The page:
The Oil Palm and Floodplain Forest Project

Designing living landscapes for conservation in Sabah, Borneo


This project was initiated under DICE University of Kent, Living Landscape Alliance, HUTAN, Sabah Wildlife Department, Danau Girang Field Center and partnered with Sabah Forestry Department.

The Lower Kinabatangan in the Malaysian state of Sabah in northern Borneo is renowned for its biodiversity rich tropical forests, and populations of endemic species such as the Bornean orangutan, Bornean gibbon, Bornean elephant and proboscis monkey. Yet, despite its wealth of biodiversity, the Kinabatangan is marked by large-scale land conversion from tropical forest to oil palm. Oil palm is essential to Malaysia’s economic development. However, expansive conversion in the region has significantly affected the forest ecosystem, causing severe fragmentation and patch isolation is jeopardising wildlife populations; as well as threatening ecosystem function and ecosystem services in the region.

This landscape focused project commenced in 2009, aimed at better understanding the current land cover situation (ecologically and economically) in the Lower Kinabatangan region, to then try and help identify where and how to invest conservation efforts for forest connectivity in this threatened landscape. Within the first phase of the project, fine-scale spatial datasets were developed that included species distribution maps for IUCN Red List threatened mammal species, forest type/system information, carbon stock data, oil palm age/productivity and suitability information, to understand the ecological and industrial landscape. Finance modeling was undertaken to understand the variable economic landscape in regards to oil palm agriculture (to define profit potential) and assessed these against alternative pro-conservation/sustainability finance mechanisms such as REDD+ and RSPO. A link to a paper with some of the findings from this project can be accessed from the link below, with other papers forthcoming.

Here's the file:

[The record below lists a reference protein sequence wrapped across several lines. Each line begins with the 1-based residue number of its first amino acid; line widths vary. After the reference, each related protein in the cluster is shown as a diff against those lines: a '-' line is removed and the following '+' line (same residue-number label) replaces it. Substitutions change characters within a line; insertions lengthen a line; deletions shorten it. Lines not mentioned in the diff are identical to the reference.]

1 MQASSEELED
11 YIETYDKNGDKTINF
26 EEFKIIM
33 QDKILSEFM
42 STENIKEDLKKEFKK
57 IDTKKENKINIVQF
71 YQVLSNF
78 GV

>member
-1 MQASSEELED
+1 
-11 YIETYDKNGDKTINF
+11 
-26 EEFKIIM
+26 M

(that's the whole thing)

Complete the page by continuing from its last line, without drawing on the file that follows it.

A second phase of this project is now commencing to disseminate the findings from this initial research phase and engage with key actors. Further research is needed to help deepen our understanding of landscape dynamics in this region which we hope will help identify tangible solutions for securing around 25,000 ha of unprotected forest in the region. For more information contact

Abram, N. K., Xofis, P. Tzanopoulus, J., MacMillan, D., Ancrenaz, M., Chung, R., Peter, L., Ong, R., Lackman, I., Goossens, B., Ambu, L., & Knight, A. T. (2014). Synergies for improving oil palm production and forest conservation in floodplain landscapes. PLoS ONE, 9:e95388.

Past funders:

RICS Research Trust

US Fish and Wildlife Service – Great Ape Fund

Arcus Foundation (as part of a larger grant for the Borneo Futures initiative)

Planet Action (in-kind)

Trimble Definiens (in-kind)


View Larger Map